28. In the case before me, the tax prescribed by Part A of Rule 110 has lost the essential character of the tax which is authorised by Entry 49 of List II of the 7th Schedule of the Constitution namely, that it is a tax on property, as distinguished from a personal tax, such as the income-tax.
29. The subject of income-tax is the person and the basis of taxation is the receipts which flow in or come in to him during a period of time, even though the source of such income may, inter alia, be a property. In the case of a property tax, on the other hand, even though the tax has to be realised from a person, such as the owner or occupier of the property,--simply because a tax cannot be recovered from a property,--the basis of taxation is not the income or profits derived by such person from the property, but the corpus of the property or the fixed physical object, such as land or building.
30. Since an income-tax is a tax on the person, several considerations arise in the matter of imposing an income-tax, which cannot possibly arise when the tax is on a property. Such a consideration, for instance, is the ability of the person taxed to pay. In view of this consideration, almost all systems of taxation of income exempt low-income earners or a minimum slab of the income earned by every assessee on the ground that such a minimum amount is indispensable for the bare maintenance of the assessee and his dependants of which no welfare State can deprive the individual. Another offshoot from this theory of ability to pay is the principle of progressive taxation or the taxation of higher slabs of income at higher rates. According to this principle, the rate of taxation is graduated according to the value of income, rising at particular stages as prescribed by the Legislature. The rationale which underlies this principle of progressive or proportional taxation is the consideration of ability, which was formulated by Adam Smith as follows:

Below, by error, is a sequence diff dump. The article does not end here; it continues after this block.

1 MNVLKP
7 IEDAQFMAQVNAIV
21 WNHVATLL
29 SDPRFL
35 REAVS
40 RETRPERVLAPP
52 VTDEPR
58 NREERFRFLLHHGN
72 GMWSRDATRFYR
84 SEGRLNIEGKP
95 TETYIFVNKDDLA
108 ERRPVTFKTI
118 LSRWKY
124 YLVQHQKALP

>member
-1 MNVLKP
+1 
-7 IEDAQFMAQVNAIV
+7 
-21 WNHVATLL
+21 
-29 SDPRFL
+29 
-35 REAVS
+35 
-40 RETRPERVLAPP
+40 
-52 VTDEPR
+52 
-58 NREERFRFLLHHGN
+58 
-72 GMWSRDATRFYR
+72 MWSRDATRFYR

'The subjects of every State should contribute towards the support of the Government as nearly as possible, in proportion to their respective abilities.'
31. In short, the assessee of income-tax may be called upon to pay a higher percentage of income than other assessees as his income exceeds particular grades as specified by the Legislature. But in the case of a property tax, the question of ability of the payer is immaterial because it has no rational connection with the property which is taxed. In the case of a property tax, in other words, the tax may be graded according to the volume or nature of the property, but if it is graded according to the income derived from it, it becomes in its essence, a tax on income. To quote the words of Broomfield J. in Byramjee v. Prov. of Bombay AIR 1940 Bom. 66 (FB) which were approved by the Federal Court in Ralla Ram's case :
'Suppose a tax were imposed of Rs. X on every house in Bombay, payable by the owner. That would be a crude and unequal impost, but perfectly legal. It would be more equitable, butstill 1 imagine perfectly legal, if the tax were graded according in the size of the building, the number of storeys or rooms, or according to the frontage on important streets, or according to the cost of construction. Why should it not be permissible to go a little further in the direction of making the amount of the tax correspond to the value of the properties ...... If annual valuehad been equivalent to income, that would not be possible, for income may not be taxed by the Provincial Legislature '
32. But, as will appear from Part A of Rule 110 of Rules before us, the impugned tax has been graded according to the 'income' earned from the lands or buildings, which income is to be computed in the manner laid down in Explanation J. as already analysed by me. Thus, if the annual income from the property exceeds but does not exceed Rs. 150/-, the maximum tax leviable would be 75 nP. If, however, the income exceeds Rs. 160/-but does not exceed Rs. 750/-, the maximum rate authorised by the Rule is 3/4 per cent of the amount of income. This percentage rises to 1p.c. if the income is between 750/- and 1250/-, and so on.
33. The net result of the foregoing discussion is that Part A of Rule 110, in essence, imposes a tax on non-agricultural income, on the pretence of imposing a tax on 'lands and buildings' which latter, is within the competence of the State Legislature, and, accordingly, of the Panchayat. This Rule, must, accordingly, be held to be ultra vires the Constitution, and, so long as rule 110 in its present form, stands, Section 57(1) (a) of the Act must also be tainted with that invalidity. But if the Rule is amended so as to bring it within Entry 49 of last II, Section 57(1)(a) would be saved from unconstitutionalily on the present ground.